foster care

Temporary stay, Permanent impact

Children entering foster care experience a world in disarray. A safe, loving environment can make all the difference. Consider your opportunity to invest a season of your life in the well-being of your neighbors.

 

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Indiana Department of Children's Services

Individuals can become foster parents directly through the state Department of Children’s Services, which provides all necessary training and certification.  DCS is the primary placement service for children in need of a safe place.

OUTSIDE FOSTER
CARE AGENCIES

Any children not placed through DCS can be referred to outside agencies who assist with placement.  Prospective foster parents can choose to work with an agency for more personalized care and training. Below are a few options:

foster care faq

It’s not!  Each child placed with a licensed foster family is also provided funding from the state for the child’s care.  Further, each child in foster care receives complete medical insurance coverage through state Medicaid.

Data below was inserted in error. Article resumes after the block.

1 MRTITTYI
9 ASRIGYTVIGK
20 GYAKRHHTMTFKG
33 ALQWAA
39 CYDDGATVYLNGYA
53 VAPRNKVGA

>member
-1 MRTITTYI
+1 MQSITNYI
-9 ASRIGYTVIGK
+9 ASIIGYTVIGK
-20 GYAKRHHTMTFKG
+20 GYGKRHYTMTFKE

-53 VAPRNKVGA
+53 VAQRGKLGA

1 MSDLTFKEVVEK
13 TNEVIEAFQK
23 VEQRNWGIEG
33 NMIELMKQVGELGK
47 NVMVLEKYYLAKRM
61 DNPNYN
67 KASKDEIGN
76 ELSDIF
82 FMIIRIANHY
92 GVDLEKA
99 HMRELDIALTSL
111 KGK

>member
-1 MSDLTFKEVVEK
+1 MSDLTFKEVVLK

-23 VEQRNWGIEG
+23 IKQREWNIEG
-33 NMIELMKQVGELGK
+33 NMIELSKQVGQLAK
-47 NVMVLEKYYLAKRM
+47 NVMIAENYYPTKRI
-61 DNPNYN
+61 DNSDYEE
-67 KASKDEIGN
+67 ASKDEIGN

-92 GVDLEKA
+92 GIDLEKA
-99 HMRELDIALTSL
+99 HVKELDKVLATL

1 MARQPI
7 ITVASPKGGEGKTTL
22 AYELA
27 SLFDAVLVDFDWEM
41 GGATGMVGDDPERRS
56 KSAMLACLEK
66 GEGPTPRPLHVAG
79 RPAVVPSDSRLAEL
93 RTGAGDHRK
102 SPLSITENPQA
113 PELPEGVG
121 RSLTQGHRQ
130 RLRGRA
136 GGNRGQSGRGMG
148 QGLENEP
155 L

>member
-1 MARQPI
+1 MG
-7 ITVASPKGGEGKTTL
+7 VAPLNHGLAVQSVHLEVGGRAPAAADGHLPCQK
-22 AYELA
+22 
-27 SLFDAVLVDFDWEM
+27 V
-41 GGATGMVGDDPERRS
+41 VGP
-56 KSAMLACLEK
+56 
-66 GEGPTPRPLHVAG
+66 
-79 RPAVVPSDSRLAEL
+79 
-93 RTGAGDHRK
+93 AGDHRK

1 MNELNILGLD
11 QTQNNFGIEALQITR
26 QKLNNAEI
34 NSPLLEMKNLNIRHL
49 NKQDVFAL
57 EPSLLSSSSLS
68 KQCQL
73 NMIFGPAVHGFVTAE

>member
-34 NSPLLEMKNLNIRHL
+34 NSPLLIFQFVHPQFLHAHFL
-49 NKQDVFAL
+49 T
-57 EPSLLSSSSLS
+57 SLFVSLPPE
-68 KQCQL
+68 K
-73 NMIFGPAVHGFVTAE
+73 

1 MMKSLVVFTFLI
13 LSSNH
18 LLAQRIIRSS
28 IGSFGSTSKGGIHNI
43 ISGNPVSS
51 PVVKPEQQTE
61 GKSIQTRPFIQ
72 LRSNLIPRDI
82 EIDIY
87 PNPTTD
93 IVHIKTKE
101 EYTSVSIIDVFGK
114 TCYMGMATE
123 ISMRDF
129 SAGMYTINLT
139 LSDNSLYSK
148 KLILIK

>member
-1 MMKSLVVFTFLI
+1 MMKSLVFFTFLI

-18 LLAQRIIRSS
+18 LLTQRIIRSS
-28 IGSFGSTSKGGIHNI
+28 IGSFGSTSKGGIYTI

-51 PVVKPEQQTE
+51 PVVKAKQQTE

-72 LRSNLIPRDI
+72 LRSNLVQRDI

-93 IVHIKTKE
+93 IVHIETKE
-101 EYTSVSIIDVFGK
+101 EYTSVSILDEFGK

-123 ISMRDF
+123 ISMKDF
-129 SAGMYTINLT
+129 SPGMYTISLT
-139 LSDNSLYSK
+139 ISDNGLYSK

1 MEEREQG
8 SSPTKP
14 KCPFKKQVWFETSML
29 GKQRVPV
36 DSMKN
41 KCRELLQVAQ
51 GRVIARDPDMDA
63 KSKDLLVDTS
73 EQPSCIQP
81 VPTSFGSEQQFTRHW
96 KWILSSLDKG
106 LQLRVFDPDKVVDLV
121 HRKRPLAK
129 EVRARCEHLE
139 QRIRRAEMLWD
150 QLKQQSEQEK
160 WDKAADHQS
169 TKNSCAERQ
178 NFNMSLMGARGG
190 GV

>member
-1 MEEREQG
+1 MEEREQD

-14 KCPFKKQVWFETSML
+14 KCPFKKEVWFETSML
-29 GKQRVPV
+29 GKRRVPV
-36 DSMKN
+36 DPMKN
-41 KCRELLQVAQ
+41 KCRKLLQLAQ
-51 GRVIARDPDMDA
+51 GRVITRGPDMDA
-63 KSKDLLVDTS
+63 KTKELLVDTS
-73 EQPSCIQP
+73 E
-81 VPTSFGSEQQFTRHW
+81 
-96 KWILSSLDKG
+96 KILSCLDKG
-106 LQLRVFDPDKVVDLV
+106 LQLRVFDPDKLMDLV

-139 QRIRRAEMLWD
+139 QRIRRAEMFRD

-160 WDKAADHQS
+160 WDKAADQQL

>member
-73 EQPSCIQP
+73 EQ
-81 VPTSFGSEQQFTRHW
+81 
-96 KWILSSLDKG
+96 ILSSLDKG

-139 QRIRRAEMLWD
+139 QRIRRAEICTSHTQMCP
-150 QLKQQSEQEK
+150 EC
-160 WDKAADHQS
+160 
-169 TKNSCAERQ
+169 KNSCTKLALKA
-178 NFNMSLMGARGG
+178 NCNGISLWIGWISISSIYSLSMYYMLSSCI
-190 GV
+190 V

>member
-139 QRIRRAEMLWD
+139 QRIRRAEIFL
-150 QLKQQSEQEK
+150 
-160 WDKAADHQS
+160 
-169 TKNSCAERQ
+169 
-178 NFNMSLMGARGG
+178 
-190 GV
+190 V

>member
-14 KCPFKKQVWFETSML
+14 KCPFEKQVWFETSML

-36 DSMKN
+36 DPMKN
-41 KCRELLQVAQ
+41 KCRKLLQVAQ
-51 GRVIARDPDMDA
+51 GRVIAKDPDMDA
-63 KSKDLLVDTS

The challenge of attachment and release is real for foster families.  However, foster families know the pain of saying goodbye is minimal compared to the pain for the children if no one is willing to provide a safe home when needed.  The joy that comes from knowing a child is safe for a season outweighs that pain.

No.  Foster parents come from all sorts of different backgrounds and life situations.  If you have the capacity to love and care for a child, you would probably make a great foster parent.

The need for foster parents is great.  Whatever your capacity is, there is likely a child in need of a safe place that fits whatever you are able to give.  It’s ok to express your limitations regarding certain ages or situations so that every child placed finds a home that’s right for them during their season of need.

No! Many children will thrive in family situations with other foster siblings.  Some foster families consider the gender or ages & birth order of biological children for deciding the scope of placements for whom they can care, while others have integrated whatever children come along into their family structure.

No!  While some foster parents become passionate lifelong advocates for foster care, the reality is that foster families are always needed, and rarely do placements last longer than 2 years.  Foster parents can also take breaks between placements or step away altogether as life stages develop.

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